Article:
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Holmes boy

In the latest in his series on eminent Camden Victorians, Neil Titley turns his attention to author, Sir Arthur Conan Doyle

17 April, 2020 — By Neil Titley

Arthur Conan Doyle in 1893 by Herbert Rose Barraud

PERHAPS there is only one fictional character who could have been impersonated by such disparate actors as Christopher Lee, Charlton Heston, Peter Cook, Michael Caine and Roger Moore. Having been portrayed on stage and screen over 250 times, Sherlock Holmes has become an icon of British culture.

His creator Sir Arthur Conan Doyle (1859-1930) had no intention of becoming a professional writer, choosing medicine as his preferred career. After graduating from Edinburgh University in 1881, he served as a ship’s surgeon on an expedition to explore the Arctic islands known as Franz Josef Land, followed by voyages along the West African coastline.

Coming ashore in Plymouth he set up a private medical partnership with a Dr George Budd. It was not a success, mostly due to the latter’s behaviour. Budd insisted that all his patients took an oath not to drink tea.

Whenever the pair did make some money, Budd would grab the takings and stride through the streets of Plymouth waving the money in the faces of rival doctors. Doyle soon quarrelled with Budd, stormed out of the surgery and, being a man of considerable strength, pulled his brass plate off the door with one wrench.

Moving on to Southsea, he opened his own practice, which proved even less profitable. After the first year, he returned his income tax form after entering “no taxable income”. The tax inspector returned the form with a scribbled comment in the margin: “Most unsatisfactory.” Doyle sent back a note: “I entirely agree.”

Renting rooms in Camden at 23 Montague Street, near the British Museum, he opened for business at 2 Devonshire Place. This also failed with Doyle commenting that: “Every morning I walked from the lodgings, reached my consulting rooms at 10 and sat there until three or four, with never a ring to disturb my serenity.”

However, the time was not wasted. While at a loose end he began to write fiction and composed the first five Holmes stories while he waited in vain for custom.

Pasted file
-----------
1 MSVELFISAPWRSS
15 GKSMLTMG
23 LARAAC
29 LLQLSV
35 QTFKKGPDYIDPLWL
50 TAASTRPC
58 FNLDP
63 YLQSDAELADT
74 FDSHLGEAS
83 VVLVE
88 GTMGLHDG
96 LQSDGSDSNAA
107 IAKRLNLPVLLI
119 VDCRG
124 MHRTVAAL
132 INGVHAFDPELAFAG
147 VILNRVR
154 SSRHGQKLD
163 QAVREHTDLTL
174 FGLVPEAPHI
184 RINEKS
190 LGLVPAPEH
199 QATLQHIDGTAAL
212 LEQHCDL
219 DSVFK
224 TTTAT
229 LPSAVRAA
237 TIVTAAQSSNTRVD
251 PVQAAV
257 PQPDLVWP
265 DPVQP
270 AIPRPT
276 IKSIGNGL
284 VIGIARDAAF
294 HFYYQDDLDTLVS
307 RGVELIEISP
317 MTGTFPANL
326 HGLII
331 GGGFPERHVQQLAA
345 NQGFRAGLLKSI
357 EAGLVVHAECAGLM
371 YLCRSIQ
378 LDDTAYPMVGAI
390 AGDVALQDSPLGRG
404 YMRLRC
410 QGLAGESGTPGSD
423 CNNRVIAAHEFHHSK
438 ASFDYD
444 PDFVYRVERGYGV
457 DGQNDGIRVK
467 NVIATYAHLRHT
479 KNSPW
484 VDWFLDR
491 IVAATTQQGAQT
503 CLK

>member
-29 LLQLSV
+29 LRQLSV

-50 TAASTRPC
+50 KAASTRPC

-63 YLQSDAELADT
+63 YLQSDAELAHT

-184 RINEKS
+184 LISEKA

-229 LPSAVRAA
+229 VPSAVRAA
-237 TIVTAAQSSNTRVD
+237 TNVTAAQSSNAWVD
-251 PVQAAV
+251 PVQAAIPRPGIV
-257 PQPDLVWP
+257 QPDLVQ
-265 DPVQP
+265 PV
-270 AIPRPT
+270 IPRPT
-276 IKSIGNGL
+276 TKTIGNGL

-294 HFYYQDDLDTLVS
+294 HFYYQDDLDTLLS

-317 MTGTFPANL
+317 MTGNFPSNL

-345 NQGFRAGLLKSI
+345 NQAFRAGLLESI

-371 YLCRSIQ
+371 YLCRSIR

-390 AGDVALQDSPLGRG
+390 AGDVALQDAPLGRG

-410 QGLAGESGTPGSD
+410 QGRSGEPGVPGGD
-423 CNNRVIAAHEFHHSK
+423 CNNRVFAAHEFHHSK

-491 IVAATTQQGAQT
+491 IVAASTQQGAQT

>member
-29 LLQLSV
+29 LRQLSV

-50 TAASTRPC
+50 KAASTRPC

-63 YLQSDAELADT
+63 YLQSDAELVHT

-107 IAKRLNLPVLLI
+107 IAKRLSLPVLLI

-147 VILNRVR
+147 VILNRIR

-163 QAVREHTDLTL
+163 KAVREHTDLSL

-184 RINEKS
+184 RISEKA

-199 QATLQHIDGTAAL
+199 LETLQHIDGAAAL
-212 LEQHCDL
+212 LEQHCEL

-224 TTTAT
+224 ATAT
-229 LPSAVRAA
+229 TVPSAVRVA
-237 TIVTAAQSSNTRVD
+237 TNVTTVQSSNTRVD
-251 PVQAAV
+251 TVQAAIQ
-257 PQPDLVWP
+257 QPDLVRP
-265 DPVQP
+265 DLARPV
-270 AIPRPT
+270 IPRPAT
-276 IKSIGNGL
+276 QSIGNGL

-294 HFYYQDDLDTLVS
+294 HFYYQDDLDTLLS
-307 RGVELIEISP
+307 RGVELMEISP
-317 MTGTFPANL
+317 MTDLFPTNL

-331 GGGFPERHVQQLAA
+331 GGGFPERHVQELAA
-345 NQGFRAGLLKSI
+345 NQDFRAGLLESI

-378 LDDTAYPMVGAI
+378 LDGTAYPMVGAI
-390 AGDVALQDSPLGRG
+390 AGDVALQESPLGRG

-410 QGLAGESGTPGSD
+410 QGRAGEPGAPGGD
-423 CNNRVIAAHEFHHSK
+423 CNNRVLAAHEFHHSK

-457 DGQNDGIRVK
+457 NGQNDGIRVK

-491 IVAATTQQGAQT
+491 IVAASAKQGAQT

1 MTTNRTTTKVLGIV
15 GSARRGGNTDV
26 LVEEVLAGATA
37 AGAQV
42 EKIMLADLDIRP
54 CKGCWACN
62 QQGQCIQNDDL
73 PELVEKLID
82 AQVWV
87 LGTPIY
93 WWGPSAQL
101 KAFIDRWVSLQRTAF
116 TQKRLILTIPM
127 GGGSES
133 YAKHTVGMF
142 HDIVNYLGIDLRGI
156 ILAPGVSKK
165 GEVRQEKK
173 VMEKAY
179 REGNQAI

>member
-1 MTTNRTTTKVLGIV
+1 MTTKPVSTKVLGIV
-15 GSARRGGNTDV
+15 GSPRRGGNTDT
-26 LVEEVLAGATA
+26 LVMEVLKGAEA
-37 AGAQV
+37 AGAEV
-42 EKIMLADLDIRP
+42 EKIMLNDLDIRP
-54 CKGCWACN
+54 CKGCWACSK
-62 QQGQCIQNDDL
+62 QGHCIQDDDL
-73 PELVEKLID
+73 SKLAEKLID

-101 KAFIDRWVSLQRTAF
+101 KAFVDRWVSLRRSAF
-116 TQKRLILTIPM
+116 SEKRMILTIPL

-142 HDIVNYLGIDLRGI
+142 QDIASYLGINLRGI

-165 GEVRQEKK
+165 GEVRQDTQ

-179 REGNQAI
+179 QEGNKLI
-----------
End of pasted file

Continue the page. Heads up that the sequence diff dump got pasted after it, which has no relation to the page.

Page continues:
His 1890 novel The Sign of Four had Sherlock living in Montague Street (preceding the better known address of 221b Baker Street).

After the enormous and lasting success of the Sherlock Holmes stories, Doyle became a full-time author.

However, rather in the same way that Gilbert and Sullivan underestimated the longevity of their light operas, so Doyle underestimated Holmes.

He also wrote historical novels such as The White Company and regarded them as greatly superior to his detective fiction.

In 1891 declaring that because “Holmes takes my mind from better things” he determined to kill off his hero.

Public opinion forced a reincarnation and when Doyle asked for outrageously large advances in order to discourage publishers’ blandishments, he found that they would pay whatever he asked. He was stuck with the sleuth for life.

Doyle was a man of many interests, not least sports. He was an amateur boxer, played cricket for the MCC (once bowling out WG Grace), and played goalkeeper for Portsmouth FC under a pseudonym.

His advice often displayed uncommonly good sense. During the Boer War of 1900, he volunteered as a field hospital doctor and at its conclusion advocated mercy for the defeated Boer leaders: “The making of martyrs is the last insanity of statesmanship.”

Even before the First World War, he predicted the possible risks of submarine warfare but was ignored. In 1915, the German Naval Secretary announced: “The German people can thank the British Admiralty for disregarding the warning on U-boat warfare given by Arthur Conan Doyle.”

He also threw himself into many humanitarian causes, not least his 1909 denunciation of the Belgian Congo holocaust during which an estimated 10 million Africans were killed.

His major interest during his later years was Spiritualism and he began a series of psychic investigations.

These included attending around 20 séances, experiments in telepathy and sittings with mediums.

In 1926, having paid most of the construction costs, Doyle laid the foundation stone of the Rochester Square Spiritualist Centre, just off Camden Square.

On one occasion when he said that he would visit a seriously ill friend the next day, he was told that the friend might not survive the night. Conan Doyle replied: “In that case, I’ll have a word with him next week.”

In spite of the lack of credible evidence, Doyle was unshakeable in his belief. He became convinced that his friend the escapologist Harry Houdini had supernatural powers. Houdini (a devout sceptic) tried to disabuse him of this delusion by performing an elaborate trick, and then showing Doyle how the trick worked. Doyle still refused to believe it was a trick.

Some of his stories were turned into stage plays. During the rehearsal for one of these shows, a young and impecunious actor joked with the (by now Sir) Arthur Conan Doyle that the two should pool their incomes and share out their lifetime incomes half and half. Although amused by the youngster’s presumption, Sir Arthur turned him down. The actor later became famous as Charlie Chaplin.

Adapted from Neil Titley’s book The Oscar Wilde World of Gossip. For details go to www.wildetheatre.co.uk

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